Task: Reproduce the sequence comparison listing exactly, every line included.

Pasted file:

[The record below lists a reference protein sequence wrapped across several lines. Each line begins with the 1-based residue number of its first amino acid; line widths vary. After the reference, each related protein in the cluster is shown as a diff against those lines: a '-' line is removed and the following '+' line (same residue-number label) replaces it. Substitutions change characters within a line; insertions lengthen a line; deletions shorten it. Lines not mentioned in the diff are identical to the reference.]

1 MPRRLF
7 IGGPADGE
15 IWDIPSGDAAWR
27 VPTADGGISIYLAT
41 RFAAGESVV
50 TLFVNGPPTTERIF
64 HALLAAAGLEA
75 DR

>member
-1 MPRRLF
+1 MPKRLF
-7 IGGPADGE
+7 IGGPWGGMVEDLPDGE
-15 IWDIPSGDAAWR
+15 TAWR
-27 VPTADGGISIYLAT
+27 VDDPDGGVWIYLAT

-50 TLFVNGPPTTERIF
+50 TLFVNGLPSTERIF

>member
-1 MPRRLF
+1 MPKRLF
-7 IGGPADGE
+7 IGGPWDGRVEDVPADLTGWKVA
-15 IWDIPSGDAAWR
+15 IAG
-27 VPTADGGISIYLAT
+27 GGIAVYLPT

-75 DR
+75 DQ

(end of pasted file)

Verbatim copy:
[The record below lists a reference protein sequence wrapped across several lines. Each line begins with the 1-based residue number of its first amino acid; line widths vary. After the reference, each related protein in the cluster is shown as a diff against those lines: a '-' line is removed and the following '+' line (same residue-number label) replaces it. Substitutions change characters within a line; insertions lengthen a line; deletions shorten it. Lines not mentioned in the diff are identical to the reference.]

1 MPRRLF
7 IGGPADGE
15 IWDIPSGDAAWR
27 VPTADGGISIYLAT
41 RFAAGESVV
50 TLFVNGPPTTERIF
64 HALLAAAGLEA
75 DR

>member
-1 MPRRLF
+1 MPKRLF
-7 IGGPADGE
+7 IGGPWGGMVEDLPDGE
-15 IWDIPSGDAAWR
+15 TAWR
-27 VPTADGGISIYLAT
+27 VDDPDGGVWIYLAT

-50 TLFVNGPPTTERIF
+50 TLFVNGLPSTERIF

>member
-1 MPRRLF
+1 MPKRLF
-7 IGGPADGE
+7 IGGPWDGRVEDVPADLTGWKVA
-15 IWDIPSGDAAWR
+15 IAG
-27 VPTADGGISIYLAT
+27 GGIAVYLPT

-75 DR
+75 DQ